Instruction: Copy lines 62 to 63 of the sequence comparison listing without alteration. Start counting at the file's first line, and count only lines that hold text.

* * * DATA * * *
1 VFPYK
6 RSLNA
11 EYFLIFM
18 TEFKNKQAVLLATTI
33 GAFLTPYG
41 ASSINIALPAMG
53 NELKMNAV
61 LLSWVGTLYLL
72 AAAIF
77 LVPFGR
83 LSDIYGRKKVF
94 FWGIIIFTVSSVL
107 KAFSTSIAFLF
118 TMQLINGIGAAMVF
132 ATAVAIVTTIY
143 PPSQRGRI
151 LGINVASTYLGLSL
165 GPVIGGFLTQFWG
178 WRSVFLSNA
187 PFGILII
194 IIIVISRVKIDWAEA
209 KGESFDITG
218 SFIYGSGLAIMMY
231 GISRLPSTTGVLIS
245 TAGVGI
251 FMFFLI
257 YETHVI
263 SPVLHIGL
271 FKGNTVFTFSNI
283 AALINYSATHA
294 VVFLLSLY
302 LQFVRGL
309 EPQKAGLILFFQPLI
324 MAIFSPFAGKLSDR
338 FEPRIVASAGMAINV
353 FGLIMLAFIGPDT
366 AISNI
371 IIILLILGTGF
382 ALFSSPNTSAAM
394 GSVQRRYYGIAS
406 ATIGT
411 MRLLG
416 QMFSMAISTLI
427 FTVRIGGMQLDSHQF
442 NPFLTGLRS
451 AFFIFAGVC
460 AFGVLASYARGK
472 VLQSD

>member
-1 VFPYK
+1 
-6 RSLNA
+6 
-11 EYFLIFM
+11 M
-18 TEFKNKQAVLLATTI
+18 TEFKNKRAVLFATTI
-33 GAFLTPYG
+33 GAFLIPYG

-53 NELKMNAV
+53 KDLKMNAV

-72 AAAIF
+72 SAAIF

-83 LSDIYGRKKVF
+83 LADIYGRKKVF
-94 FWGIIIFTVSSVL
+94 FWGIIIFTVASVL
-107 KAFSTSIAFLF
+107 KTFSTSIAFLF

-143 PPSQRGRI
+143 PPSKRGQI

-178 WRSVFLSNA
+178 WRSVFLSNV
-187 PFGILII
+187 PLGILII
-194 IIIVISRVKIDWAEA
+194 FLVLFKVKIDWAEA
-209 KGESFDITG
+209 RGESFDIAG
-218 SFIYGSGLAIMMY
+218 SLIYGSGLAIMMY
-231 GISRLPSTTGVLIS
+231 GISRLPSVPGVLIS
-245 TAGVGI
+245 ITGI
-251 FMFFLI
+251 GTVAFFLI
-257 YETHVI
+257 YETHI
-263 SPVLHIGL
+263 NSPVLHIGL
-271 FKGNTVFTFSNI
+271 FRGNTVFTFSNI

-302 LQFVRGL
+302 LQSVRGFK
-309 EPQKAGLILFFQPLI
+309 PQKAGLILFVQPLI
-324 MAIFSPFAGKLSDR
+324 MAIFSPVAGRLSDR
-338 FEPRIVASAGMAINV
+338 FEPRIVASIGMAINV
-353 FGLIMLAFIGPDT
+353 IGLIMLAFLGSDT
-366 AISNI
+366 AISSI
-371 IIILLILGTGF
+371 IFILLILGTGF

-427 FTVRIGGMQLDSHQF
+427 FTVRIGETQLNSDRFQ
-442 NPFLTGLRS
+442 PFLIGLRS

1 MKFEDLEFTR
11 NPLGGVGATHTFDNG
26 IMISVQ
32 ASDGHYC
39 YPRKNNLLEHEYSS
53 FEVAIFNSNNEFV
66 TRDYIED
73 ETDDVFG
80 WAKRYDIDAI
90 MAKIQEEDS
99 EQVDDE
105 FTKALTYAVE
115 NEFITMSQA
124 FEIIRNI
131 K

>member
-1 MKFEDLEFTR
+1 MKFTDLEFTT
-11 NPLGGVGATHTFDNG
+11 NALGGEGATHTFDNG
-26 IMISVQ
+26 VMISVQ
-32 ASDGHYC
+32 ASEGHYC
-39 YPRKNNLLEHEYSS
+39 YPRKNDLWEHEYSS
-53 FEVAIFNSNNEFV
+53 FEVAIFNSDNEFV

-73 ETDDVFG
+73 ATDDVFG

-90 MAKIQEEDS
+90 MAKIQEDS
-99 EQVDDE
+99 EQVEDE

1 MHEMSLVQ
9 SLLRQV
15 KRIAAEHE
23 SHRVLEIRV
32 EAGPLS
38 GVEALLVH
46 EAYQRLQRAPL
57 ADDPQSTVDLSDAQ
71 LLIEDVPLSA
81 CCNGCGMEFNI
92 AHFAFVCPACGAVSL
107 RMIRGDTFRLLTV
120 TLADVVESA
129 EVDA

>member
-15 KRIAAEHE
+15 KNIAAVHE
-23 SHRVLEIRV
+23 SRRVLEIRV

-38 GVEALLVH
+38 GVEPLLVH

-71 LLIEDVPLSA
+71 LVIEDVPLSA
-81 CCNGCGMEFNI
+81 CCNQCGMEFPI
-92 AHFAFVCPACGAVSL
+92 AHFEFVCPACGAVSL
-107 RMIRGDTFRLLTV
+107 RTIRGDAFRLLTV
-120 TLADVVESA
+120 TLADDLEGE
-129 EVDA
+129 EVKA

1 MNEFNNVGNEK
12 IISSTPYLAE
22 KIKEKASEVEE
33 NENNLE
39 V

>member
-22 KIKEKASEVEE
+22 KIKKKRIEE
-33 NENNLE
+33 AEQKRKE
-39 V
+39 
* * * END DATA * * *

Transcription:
-72 AAAIF
+72 SAAIF